By Dominique Morisseau.
Directed by Ron OJ Parsons.
with original music composed by Orbert Davis.
At TimeLine Theatre, Chicago.
A haunting sense of doom with jazz intensive tone fuels urban drama.
With original trumpet jazz music played in part by Al’ Jaleel Mcghee, the actor-musician playing Blue the owner of the Paradise jazz club in 1949 in Detroir’s Black Bottom neighborhood, playwright Dominique Morisseau has mounted a haunting urban drama. This is an enticing work with strong characters each caught in an urban struggle that finds city hall moving to displace a black neighborhood for an Interstate Highway. Black Bottom was home to dozens of jazz night clubs where black musician could play and develop their craft uninhibited.
We meet Blue (Al’ Jaleel Mcghee who plays a mean trumpet beside deftly playing the troubled club owner). He is haunted by memories of his father and the pressure of being hounded by urban renewal efforts. He lashes out at everyone around him as his mood shifts and stubbornness adds tension to the club’s troubles. His significant other, Pumpkin (the terrific Kristin E. Ellis) is devoted to keeping Blue’s club and himself functioning. Corn (Ronald L. Conner) is Blue’s piano member of his group while P=Sam (Charles Andrew Gardner) is the group’s drummer. Both musicians are loyal to Blue but they also desire to help Blue and the club survive. Neither they nor Pumpkin believes that Blue will sell to the city. Things get complicated when a voluminous strange woman, Silver (Tyla Abercrumbie) arrives in Detroit. This confidently strong personality is the sexy voodoo-influenced lady from Louisiana. Is she a black widow spider or a lifeline to this group of desperate souls?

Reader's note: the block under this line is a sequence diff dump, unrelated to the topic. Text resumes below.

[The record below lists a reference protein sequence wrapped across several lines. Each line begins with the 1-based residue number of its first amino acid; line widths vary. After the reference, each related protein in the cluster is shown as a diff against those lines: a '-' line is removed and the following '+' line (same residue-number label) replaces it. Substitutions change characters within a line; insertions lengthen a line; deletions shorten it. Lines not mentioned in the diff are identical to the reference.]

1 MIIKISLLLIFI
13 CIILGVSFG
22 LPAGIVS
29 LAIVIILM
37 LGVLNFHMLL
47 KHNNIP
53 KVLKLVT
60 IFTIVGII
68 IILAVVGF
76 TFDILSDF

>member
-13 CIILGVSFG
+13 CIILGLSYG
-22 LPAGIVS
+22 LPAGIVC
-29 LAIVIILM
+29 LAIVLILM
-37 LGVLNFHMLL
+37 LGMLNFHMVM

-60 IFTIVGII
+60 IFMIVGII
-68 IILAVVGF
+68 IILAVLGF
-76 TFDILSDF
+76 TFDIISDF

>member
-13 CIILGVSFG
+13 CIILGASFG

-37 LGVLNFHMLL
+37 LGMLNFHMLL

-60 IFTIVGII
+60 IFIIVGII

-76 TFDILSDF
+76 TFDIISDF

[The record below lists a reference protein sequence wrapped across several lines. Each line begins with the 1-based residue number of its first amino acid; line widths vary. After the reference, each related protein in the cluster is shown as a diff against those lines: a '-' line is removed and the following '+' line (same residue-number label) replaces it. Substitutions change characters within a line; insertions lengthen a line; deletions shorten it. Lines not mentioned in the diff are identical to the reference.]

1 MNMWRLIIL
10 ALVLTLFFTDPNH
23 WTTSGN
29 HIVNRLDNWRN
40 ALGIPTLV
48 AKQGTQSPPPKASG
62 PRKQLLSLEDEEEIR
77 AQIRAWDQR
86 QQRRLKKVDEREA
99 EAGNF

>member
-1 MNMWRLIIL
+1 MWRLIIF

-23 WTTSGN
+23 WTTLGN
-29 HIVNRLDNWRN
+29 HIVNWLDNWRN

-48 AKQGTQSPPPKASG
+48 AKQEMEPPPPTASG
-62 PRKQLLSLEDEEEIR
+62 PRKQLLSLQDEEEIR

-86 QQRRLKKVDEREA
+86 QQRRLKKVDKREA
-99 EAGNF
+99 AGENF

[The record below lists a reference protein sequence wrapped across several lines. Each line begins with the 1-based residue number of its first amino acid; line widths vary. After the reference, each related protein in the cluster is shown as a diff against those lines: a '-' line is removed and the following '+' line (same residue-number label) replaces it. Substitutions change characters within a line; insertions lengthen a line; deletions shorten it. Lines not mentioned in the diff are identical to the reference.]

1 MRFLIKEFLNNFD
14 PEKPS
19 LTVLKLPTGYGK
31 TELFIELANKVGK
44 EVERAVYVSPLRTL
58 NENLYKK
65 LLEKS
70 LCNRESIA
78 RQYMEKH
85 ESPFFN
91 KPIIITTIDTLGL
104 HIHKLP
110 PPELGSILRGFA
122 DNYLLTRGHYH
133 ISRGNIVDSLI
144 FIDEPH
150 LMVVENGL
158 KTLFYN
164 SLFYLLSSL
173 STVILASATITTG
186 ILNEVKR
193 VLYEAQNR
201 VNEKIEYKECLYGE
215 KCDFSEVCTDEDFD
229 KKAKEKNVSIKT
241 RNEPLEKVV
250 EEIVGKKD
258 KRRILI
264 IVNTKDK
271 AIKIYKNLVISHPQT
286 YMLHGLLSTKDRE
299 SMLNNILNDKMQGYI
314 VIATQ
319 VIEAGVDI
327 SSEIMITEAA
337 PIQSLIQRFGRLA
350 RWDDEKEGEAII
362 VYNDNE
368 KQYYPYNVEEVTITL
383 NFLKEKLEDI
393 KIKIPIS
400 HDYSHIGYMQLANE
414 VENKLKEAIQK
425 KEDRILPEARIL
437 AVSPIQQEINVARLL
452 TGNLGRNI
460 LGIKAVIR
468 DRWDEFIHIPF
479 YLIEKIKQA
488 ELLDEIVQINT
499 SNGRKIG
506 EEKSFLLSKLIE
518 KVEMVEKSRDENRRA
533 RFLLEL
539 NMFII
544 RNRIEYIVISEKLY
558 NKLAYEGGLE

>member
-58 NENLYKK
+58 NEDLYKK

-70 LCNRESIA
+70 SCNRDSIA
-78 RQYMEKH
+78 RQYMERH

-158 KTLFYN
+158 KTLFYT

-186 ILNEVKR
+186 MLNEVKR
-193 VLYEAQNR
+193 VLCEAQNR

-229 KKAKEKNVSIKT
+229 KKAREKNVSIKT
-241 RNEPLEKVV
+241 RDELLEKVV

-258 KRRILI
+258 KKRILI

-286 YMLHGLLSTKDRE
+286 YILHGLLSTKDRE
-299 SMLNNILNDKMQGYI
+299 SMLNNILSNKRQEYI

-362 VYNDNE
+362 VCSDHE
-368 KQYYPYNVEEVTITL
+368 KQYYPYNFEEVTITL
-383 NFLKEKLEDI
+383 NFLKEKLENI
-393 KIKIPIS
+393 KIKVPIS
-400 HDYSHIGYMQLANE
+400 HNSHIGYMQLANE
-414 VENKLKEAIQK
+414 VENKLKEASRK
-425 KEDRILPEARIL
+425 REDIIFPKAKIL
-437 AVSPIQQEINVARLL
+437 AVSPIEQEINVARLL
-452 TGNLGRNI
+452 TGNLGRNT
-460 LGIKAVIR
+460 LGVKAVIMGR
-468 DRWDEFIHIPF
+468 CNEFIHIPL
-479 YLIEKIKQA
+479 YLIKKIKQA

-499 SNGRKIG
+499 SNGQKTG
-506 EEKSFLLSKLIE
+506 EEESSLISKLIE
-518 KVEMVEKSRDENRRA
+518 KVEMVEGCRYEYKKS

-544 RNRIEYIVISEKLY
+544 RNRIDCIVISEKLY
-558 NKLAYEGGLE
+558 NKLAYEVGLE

As fate of all their lives looms, each must decide what best for them Silver attempts to educate Pumpkin about abusive men while Corn falls under the spell of Silver’s sexuality as she works to control the fate of the Paradise club.
Without giving away more, let me state that Paradise Blue is well plotted and nicely written with effective use of trumpet jazz music as underscoring. This play reminds me of August Wilson’s style. Playwright Dominique Morisseau has blended 1940’s black urban culture with fine storytelling into an intriguing play. Paradise Blue becomes shockingly powerful as it moves along. The cast was terrific, particularly Al’ Jaleel Mcghee as Blue and Kristin E. Ellis as Pumpkin. Come to TimeLint theatre to discover a bright new voice with Dominique Morisseau.
Date Reviewed: May 6, 2017.
For more info checkout the Paradise Blue page at theatreinchicago.com.
At TimeLine Theatre, 615 W. Wellington, Chicago, IL, call 773-281-8463, www.timelinetheatre.com, tickets $38-46-51, Wed, & Thurs at 7:30, Fridays at 8 pm, Saturdays at 4 & 8 pm, Sundays at 2 pm, running time is 2hours, 30 minutes with intermission, through July 23, 2017.